It’s the time of year when garlic comes to the fore—both in the Market and over on the Isle of Wight, where the annual festival gets underway at the weekend. Borough Market blogger Ed Smith tells us why we should all show our appreciation for this assertive allium year-round by cooking with it more consciously
As I walked around Turnips fruit and vegetable stall the other day, I noticed that one whole table was devoted to garlic: baskets and baskets of purple garlic, large French garlic, tomberry-red-and-yellow garlic and golden strings of smoked garlic. Lovely stuff.
We tend to use garlic as a background ingredient; something to add depth to dishes. It’s a fine balance when we do use it—and I suspect “needs more garlic” or “too much garlic” are both uttered more frequently than “the garlic’s lovely in that”. But perhaps we just chuck it in mindlessly out of habit, when we should be thinking about why we are using it at all. That table got me thinking: how about a more conscious approach to using garlic—how about, as Turnips had done, making it the main event?
Garlic can be more than just a seasoning. When gently roasted or cooked slowly (confit, for example), it becomes sweet and mellow and moreish rather than harsh and Dracula/snog proof. But why not just embrace it? Snails with garlic is one example of a fine, garlic-heavy dish. Similarly, Asian greens or shrimp dishes often come heavily laced and are dominated by its flavour.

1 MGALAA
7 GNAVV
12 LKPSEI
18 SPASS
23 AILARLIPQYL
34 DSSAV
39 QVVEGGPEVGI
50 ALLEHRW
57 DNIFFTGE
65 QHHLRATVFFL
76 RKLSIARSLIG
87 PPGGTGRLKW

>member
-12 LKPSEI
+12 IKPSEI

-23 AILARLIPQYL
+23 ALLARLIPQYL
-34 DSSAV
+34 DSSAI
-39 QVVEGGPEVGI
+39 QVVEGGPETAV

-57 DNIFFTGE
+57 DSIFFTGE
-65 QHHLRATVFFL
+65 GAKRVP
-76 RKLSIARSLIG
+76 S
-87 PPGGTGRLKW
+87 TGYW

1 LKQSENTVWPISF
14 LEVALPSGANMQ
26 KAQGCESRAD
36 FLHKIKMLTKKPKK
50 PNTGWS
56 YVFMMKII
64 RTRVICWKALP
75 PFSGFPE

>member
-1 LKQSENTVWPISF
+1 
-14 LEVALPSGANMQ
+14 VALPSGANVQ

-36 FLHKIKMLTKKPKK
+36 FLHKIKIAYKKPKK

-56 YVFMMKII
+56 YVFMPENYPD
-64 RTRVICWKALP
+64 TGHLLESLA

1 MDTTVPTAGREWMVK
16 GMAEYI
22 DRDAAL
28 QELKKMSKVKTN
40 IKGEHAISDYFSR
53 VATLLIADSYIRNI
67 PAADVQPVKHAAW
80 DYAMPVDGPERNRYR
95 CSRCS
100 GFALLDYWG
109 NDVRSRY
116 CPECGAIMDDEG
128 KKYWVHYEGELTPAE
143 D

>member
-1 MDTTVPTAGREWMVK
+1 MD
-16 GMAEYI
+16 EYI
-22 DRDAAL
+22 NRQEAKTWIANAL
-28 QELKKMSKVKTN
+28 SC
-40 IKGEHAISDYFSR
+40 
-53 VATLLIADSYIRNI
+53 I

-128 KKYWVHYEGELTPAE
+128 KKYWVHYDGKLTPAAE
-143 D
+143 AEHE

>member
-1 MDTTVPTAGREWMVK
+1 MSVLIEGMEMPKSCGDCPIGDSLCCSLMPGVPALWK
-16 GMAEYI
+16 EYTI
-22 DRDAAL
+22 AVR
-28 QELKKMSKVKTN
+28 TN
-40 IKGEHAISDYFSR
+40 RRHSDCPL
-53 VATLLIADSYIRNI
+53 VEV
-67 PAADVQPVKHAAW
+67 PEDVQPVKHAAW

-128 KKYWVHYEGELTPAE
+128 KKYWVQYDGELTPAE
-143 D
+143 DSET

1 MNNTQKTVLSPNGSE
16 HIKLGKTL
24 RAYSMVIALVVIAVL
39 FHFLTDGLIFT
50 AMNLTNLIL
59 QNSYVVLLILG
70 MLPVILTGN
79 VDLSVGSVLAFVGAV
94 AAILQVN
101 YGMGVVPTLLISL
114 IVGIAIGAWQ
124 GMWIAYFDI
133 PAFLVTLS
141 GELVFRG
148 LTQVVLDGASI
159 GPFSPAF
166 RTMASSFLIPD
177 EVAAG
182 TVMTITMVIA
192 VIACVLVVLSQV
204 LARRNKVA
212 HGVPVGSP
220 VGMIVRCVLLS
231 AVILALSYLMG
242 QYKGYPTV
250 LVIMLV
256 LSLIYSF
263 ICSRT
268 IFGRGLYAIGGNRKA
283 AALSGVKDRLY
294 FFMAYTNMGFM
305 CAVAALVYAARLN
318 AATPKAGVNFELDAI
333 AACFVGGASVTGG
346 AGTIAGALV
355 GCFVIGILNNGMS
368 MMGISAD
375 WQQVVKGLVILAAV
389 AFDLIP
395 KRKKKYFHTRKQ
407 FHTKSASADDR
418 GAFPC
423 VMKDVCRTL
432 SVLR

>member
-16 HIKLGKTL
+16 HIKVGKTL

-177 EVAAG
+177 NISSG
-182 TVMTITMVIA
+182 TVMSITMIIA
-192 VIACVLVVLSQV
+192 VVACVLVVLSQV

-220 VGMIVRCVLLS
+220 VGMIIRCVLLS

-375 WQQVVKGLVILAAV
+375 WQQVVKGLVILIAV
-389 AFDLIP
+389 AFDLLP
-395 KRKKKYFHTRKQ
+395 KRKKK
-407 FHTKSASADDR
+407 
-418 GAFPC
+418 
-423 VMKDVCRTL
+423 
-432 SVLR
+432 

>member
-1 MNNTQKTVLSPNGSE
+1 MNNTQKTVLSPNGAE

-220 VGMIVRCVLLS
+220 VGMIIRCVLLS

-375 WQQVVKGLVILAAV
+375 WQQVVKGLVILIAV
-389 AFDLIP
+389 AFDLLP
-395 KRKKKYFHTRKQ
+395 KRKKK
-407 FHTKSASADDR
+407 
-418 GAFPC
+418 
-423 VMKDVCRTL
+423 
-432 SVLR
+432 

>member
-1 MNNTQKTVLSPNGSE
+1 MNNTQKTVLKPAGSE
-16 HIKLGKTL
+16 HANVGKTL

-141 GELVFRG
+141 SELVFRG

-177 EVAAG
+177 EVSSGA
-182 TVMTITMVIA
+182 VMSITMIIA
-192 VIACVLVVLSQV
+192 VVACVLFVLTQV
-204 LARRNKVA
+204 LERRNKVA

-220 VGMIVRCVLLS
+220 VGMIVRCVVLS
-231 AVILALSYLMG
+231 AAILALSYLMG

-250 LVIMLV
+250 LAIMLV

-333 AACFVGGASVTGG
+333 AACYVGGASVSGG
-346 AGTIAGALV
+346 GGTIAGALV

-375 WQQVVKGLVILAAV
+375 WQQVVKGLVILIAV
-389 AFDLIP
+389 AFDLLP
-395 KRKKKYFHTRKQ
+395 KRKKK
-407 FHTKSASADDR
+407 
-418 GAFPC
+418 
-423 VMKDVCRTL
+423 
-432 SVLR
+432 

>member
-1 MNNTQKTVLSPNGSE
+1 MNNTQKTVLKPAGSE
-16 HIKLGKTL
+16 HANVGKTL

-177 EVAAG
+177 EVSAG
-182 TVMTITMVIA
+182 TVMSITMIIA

Softened and mellowed
Accordingly, recipes with garlic at the fore follow. The first is for a roast garlic, almond and bread soup. Given the current season, I suggest serving it cold with sliced grapes, mint and a dash of sherry vinegar. It’s incredibly refreshing and there are layers and layers of flavour. There’s almost a bulb of garlic per person in the recipe but once you’ve tried it, you could be tempted to add more. Beautiful when served warm, too.
Second, I give you chilli pickled garlic. Pickling the cloves in warm liquor then leaving them in a sealed jar for four to five weeks results in slightly softened and definitely mellowed garlic. The chillies add a gentle heat, but also colour and interest to the jar and the ultimate destination—which could be simply stirred through a jar of olives and other antipasti items. The cloves themselves are good enough to eat ‘raw’, but my preferred use is to slice them up and stir fry them along with green beans or purple sprouting. I use two to three times as many preserved cloves as I would if they were fresh—that they’ve been pickled and have softened means you get all the best garlic flavour, without the acrid harsh follow through.
As a final comment, no blog about garlic is complete without linking you to this method for easy de-skinning (particularly one which suggests peeling three bulbs for the purpose of preserving them). It really does work. Just make sure you do one bulb of garlic at a time.